In November, Dayton History announced a $500,000 gift from Dayton’s Brethen Foundation to build a tower home for the once familiar Gem City/Callahan clock that towered over motorists on Interstate 75 in previous decades.
The new tower will be “interactive and interpretive,” allowing visitors to climb the tower’s stairs to a viewing platform above Carillon Park, encountering educational panels describing the history of the clock and the surrounding landscape and transportation corridors, the organization added.
Part of that project was to involve a working railway station serving a real rail line across the 65-acre, triangular Carillon Park. The tower is expected to stand around 100 feet high.
Construction on the tower should start in the next four to six weeks, Kress said. There is no timeline yet for construction of the railway station, he said.
Kress described the station as “currently on the back burner until we are ready to move forward with the entire train layout portion of the master plan.”
Culp’s Café will be moved to the new Heritage Center and will include a large, early 20th century soda fountain as well as a restored 1904 Barney & Smith rail car. An outdoor dining plaza, new restrooms, and an expanded terrace open into a future event garden.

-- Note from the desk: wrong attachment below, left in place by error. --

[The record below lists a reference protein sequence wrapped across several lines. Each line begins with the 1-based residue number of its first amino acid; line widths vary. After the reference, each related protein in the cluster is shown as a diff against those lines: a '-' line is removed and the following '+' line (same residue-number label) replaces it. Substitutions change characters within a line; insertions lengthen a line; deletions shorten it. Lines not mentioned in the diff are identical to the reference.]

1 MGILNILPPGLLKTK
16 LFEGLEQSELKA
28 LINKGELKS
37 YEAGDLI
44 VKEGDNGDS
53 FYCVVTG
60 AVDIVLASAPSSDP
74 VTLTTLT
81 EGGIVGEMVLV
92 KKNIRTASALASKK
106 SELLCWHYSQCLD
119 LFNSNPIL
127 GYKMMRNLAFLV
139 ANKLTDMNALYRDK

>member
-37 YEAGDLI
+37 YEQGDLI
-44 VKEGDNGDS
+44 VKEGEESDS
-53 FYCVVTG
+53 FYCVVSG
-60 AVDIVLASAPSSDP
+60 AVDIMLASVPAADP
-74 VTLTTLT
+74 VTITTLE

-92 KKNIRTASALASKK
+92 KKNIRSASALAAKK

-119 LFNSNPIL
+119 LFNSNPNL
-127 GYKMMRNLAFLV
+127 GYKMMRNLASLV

“We are thrilled to get this key piece of our master plan underway and are looking forward to working with Danis, who we feel offers the expertise and finesse for this type of historically detailed project,” Kress said.
John Danis, Danis Construction chairman and CEO, said company officials consider it an honor to be named construction manager for the Heritage Center project.
“Having been in this community for more than 100 years, Danis understands the importance of celebrating Dayton’s long innovative and creative history,” he said.
Construction of the Heritage Center is slated to start next month.
Long-term, this year’s projects represent about half of the $20 million in construction concepts Dayton History first unveiled in 2015.
One concept on the Dayton History drawing board has been a walkway physically connecting land-locked Carillon Park to the former Neil’s Heritage House restaurant nearby at South Dixie Drive and Schantz Avenue.
After Dayton History announced its purchase of the restaurant in August 2015, the organization said it planned to tidy up the exterior and take advantage of the 200-plus parking spots for special events at Carrillon.
Carillon Park features nearly 30 historical buildings and thousands of artifacts that tell the story of Dayton’s history from the late 1700s onward.